Marine vet collecting for Toys for Tots forced to stand outside Ohio Walmart (WKYC-Cleveland)
Controversy is brewing in Medina, Ohio, after a local Marine veteran was forced to stand outside of a Walmart this weekend as he collected money for Toys for Tots. It was rainy and cold, but despite the weather, the store manager said he had to stand outside. Now, people are outraged that he wasn’t allowed inside of the store. When someone took a picture of the veteran and posted it to social media, the post went viral within hours. The post read, “He can bleed and die but not stand inside.” The controversy started as a conversation between a Walmart store manager and a couple of veterans. The vets were collecting money for Toys for Tots and the VFW. They said they asked to go inside, but the Walmart store manager said it’s against the company’s solicitation policy to allow them inside. The vets were then asked to stay outside of the store. The temperatures were in the low 40’s. “Every business has their corporate policies, but every policy has an exception,” said John Harkness, who was collecting money for Toys for Tots. “And I think veterans standing outside, there should be made exceptions for them.” “It was so cold that your knees don’t want to bend when you try to walk, and when you get home, even a hot shower doesn’t not warm you. It took wrapping up in an electric blanket to try and defrost that night,” said Lynn Harkness, Toys for Tots coordinator. We spoke to the Walmart manager who says the vets were allowed in the store in past years due to a previous manager making that decision. She says she was just following the rules. “The wind was just blasting me and I was freezing like crazy. I was even fortunate, a young lady bought me a blanket which was nice,” said U.S. Navy vet Dan Macik. He also stood outside while collecting for his local VFW.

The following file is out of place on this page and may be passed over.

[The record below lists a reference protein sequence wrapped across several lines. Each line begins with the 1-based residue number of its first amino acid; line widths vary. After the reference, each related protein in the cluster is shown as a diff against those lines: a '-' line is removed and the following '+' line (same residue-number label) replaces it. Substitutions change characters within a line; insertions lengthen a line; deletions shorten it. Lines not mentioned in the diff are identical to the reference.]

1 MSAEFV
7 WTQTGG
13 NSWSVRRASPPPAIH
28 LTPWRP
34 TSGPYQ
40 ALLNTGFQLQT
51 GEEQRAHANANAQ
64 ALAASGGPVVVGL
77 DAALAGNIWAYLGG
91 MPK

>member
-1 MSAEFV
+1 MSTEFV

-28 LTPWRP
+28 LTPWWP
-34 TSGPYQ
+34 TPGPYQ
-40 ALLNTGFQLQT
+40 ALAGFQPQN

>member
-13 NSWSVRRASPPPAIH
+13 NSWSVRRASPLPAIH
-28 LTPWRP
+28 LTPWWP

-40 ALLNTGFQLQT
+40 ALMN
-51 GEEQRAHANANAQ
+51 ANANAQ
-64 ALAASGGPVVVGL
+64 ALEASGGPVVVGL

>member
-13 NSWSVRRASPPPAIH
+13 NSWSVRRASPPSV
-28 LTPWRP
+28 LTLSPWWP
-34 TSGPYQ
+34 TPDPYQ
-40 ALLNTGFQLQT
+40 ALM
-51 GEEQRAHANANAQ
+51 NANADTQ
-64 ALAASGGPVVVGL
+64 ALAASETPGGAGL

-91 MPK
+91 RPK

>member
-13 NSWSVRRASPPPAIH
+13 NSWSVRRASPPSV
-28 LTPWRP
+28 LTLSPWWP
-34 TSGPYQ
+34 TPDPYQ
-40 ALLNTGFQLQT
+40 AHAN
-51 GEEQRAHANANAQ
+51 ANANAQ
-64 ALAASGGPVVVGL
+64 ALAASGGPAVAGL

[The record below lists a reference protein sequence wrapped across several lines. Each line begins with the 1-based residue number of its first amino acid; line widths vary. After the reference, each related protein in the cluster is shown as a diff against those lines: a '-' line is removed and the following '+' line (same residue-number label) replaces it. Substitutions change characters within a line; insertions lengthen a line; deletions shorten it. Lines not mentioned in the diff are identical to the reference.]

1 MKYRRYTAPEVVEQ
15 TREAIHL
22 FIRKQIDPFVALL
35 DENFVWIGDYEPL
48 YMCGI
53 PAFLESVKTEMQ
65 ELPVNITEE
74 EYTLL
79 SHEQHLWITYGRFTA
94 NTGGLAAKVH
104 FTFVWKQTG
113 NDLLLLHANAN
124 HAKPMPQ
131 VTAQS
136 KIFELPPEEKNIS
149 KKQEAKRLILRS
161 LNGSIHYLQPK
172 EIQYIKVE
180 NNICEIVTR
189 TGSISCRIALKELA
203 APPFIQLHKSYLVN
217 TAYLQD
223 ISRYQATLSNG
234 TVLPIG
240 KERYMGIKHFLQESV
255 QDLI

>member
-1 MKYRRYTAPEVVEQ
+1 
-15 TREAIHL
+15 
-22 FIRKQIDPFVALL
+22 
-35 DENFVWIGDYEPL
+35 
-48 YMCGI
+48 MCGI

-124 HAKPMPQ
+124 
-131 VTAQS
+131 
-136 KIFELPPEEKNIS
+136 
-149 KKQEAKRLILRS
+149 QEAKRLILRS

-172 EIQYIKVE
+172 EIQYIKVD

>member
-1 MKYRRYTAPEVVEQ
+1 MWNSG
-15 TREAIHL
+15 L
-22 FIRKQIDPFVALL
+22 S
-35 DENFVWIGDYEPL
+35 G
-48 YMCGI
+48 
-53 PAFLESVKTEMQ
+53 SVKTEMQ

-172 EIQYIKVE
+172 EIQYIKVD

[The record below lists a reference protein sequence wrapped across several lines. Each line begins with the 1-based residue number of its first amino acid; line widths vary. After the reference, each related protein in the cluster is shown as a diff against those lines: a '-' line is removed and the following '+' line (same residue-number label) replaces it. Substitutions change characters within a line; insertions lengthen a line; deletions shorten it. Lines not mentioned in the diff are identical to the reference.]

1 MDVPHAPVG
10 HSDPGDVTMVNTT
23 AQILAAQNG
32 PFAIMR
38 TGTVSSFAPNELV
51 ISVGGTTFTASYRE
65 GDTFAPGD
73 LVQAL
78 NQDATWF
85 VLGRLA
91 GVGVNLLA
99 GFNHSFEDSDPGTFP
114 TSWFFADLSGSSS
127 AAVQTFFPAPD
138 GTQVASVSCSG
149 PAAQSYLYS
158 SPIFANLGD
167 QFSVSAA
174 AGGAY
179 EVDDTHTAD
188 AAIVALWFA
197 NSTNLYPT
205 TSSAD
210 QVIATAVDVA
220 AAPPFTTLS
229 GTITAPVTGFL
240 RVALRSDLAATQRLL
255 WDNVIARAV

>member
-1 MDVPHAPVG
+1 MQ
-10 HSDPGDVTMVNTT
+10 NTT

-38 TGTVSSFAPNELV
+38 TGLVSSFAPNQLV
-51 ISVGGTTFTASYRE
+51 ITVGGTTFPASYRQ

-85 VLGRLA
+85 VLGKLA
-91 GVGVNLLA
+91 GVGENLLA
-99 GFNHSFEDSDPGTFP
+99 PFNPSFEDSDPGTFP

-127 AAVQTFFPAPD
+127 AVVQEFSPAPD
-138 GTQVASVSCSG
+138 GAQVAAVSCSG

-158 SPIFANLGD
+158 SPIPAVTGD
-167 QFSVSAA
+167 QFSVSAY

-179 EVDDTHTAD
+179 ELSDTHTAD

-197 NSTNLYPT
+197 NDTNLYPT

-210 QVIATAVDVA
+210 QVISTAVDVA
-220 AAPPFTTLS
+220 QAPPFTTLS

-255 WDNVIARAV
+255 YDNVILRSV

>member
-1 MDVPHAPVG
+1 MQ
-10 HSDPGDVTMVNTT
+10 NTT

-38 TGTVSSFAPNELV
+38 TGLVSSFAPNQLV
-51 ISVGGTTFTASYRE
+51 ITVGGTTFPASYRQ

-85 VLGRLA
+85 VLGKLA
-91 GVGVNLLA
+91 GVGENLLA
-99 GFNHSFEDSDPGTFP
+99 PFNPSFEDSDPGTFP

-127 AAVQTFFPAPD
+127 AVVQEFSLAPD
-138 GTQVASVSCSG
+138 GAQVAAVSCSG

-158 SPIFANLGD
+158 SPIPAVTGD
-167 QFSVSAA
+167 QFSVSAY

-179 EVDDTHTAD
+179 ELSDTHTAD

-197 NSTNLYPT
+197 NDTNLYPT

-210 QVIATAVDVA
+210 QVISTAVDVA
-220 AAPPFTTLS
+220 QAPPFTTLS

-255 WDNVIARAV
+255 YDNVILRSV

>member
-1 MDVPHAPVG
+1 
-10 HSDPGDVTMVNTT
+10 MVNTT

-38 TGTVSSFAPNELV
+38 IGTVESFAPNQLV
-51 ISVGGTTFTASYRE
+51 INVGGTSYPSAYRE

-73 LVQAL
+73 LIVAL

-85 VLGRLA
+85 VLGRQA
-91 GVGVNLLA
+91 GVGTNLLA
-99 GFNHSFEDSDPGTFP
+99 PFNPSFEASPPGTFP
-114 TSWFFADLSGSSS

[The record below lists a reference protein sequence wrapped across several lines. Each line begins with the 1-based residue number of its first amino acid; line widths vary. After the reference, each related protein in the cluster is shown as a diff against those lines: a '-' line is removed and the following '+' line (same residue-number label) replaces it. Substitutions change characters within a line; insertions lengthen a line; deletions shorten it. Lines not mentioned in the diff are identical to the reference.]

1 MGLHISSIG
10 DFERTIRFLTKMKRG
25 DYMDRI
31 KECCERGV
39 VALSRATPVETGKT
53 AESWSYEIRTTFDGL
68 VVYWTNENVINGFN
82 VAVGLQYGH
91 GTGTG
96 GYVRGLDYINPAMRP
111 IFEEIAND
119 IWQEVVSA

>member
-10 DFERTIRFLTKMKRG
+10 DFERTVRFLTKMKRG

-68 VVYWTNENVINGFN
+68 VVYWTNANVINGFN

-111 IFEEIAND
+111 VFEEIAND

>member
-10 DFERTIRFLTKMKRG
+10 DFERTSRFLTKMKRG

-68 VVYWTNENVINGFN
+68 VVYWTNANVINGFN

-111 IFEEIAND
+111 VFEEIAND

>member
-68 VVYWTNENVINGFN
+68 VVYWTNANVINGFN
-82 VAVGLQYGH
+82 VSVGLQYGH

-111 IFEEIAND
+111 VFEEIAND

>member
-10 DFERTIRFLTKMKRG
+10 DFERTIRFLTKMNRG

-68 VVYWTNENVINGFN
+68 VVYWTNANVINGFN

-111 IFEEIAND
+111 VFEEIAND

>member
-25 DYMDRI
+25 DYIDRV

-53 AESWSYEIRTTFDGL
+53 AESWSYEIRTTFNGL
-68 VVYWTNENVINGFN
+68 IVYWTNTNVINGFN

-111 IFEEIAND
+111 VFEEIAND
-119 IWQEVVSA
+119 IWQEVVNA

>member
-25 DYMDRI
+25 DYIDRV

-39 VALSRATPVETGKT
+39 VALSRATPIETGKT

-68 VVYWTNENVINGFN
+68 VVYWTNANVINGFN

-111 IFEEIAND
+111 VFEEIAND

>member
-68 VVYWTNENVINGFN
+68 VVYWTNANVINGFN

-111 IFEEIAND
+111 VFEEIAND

Former Navy officer finds a way to help veterans (The Wall Street Journal)